Egypt Air Force strikes ISIS of Libya at Derna

Breaking news from Al Arabiya:

Egypt’s military said it bombed ISIS targets in Libya at dawn on Monday, following the execution of a group of Egyptian Copts by the militant group.

On Sunday, ISIS released a video purportedly showing the beheading of 21 Egyptians captured in Libya. President Abdel Fattah al-Sisi called an urgent meeting of Egypt’s top national security body after the video was released.

Sisi also gave a televised address, saying that Egypt and the world are facing “ferocious threats” hailing from radical militants, who are “devoid of any humane sense.”

He said his country reserved the right to “punish these murderers” as he called a meeting of security chiefs and declared seven days of mourning after the video was distributed by militants on social media.

 
You can read more on Sisi’s Right-to-Respond speech early Monday morning, from The Cairo Post. (Note: President Sisi, “elected” with nearly 100% of the vote in the elections following his 2013 military coup, is a conservative anti-Islamist militarist with a tight grip on local media.)

Most if not all of the airstrikes reported so far by people on the ground occurred in Derna. As Arsenal For Democracy explored in depth in our November 2014 article “Derna: ‘Islamic State’ proclaims 2nd ‘province’ in Libya”, the city of Derna was the beachhead for returning Libyan veteran fighters of the successful ISIS campaigns into Iraq in 2013 and 2014, and it has become the headquarters of the major ISIS affiliate in Libya. Since that post, however, at least two additional “ISIS provinces” have been proclaimed in the country’s historic three provinces. The group has staged attacks in Tripoli and elsewhere, but the execution of 21 Egyptian Copts at Sirte was the most brazen episode yet.

Road map showing ISIS-Libya positions (in Derna) relative to Tobruk and Benghazi within the greater Cyrenaica (Barqa) region of eastern Libya.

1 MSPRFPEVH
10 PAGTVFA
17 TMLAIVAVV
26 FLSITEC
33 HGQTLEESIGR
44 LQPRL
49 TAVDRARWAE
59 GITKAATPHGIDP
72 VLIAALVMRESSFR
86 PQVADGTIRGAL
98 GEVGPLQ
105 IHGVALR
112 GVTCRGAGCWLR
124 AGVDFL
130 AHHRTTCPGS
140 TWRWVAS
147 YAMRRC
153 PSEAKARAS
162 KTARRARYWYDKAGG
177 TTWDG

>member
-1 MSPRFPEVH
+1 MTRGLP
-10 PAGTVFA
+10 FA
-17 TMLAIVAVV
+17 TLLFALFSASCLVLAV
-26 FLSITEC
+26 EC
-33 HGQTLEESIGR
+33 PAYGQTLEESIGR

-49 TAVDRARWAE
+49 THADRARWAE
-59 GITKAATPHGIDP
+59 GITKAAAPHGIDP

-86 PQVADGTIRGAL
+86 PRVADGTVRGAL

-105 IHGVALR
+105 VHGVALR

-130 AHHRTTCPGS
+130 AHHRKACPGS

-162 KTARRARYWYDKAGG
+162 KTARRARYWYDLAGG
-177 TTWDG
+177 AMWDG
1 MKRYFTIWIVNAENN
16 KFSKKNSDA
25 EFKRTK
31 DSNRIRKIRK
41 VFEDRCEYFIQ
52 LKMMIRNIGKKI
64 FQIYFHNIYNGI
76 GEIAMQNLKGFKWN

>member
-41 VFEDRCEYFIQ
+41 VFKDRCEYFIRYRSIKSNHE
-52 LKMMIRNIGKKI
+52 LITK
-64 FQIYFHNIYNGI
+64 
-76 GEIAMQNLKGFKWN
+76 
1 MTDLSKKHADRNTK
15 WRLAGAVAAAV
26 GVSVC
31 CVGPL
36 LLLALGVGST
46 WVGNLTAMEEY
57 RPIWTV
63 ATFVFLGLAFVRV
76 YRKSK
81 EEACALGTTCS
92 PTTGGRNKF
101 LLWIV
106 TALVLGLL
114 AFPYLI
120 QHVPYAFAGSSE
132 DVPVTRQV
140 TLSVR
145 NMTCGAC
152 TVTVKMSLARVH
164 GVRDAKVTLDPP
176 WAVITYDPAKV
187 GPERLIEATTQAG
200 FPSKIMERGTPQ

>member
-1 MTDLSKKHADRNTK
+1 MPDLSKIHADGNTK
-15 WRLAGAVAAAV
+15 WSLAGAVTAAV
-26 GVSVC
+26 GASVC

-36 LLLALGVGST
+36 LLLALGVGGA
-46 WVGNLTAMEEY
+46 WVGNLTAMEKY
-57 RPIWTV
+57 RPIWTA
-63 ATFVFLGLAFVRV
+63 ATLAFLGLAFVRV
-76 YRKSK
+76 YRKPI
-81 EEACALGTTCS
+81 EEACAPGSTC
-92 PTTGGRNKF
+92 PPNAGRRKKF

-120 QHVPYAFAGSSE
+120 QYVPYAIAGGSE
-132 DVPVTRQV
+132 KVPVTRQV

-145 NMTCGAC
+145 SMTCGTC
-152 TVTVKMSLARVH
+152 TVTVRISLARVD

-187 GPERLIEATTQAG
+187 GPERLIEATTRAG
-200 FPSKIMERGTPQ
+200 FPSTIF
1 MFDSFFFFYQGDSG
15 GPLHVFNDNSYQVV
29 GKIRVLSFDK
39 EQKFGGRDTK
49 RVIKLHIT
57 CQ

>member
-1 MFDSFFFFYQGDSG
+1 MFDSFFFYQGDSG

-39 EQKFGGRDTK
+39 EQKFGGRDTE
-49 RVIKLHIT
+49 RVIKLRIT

Road map showing ISIS-Libya positions (in Derna) relative to Tobruk and Benghazi within the greater Cyrenaica (Barqa) region of eastern Libya.

The executions may have provided Sisi’s pretext for a long-anticipated full-scale Egyptian military intervention in Libya, following non-admitted more limited/outsourced aerial engagements in Benghazi in October and its non-admitted assistance with the covert United Arab Emirates air operation in Libya in August. This is the first publicly confirmed operation by Egypt in its neighbor.

It may also put western Libyan pro-GNC Islamist militias that oppose ISIS in an awkward position. They vowed yesterday to begin operations against ISIS at Sirte, but they also oppose the faction Egypt has aggressively backed. A wider Egyptian intervention would be almost certainly directed at all Islamist groups, not just ISIS, much as Egypt’s internal military operations have been aimed equally at ISIS of Sinai as at the Muslim Brotherhood.

Back home in Egypt, the incident is likely to have a similar rallying effect to that seen in Jordan after its pilot was executed. However, there is an added religious dimension, as the regime is plainly exploiting existential fears of the minority Egyptian Coptic Christian community to compel them to rally to the regime despite its relative non-attention to their security. Returning the Al Arabiya article:

Egypt’s Coptic Orthodox church said it was “confident” that those who purportedly beheaded a group of Egyptian Copts in Libya will be punished.

“The Orthodox church … is confident its homeland would not rest until the evil perpetrators get their fair retribution for their wicked crime,” the Coptic church said in a statement on its Facebook page.

 

On another front, in an unusually militaristic statement from the Italians — currently under a center-left government that is grappling with unpopular economic reforms under a very young leader and with a rising Libyan refugee crisis — Libya’s former colonial occupier formally called for an international military coalition against Libya’s jihadists and said it was “ready to lead” such a coalition. That’s probably the last thing Libya needs in the current climate there. Such an intervention would almost assuredly receive a much less warm welcome than the 2011 NATO air campaign in the country against Qaddafi.

The vastly more populous and heavily armed country of Yemen, embroiled in civil war, continues to garner substantially less coverage than massive oil producer, low-population Libya.

Bill Humphrey

About Bill Humphrey

Bill Humphrey is the primary host of WVUD's Arsenal For Democracy talk radio show and is a Senior Editor for The Globalist. Follow him @BillHumphreyMA on twitter.
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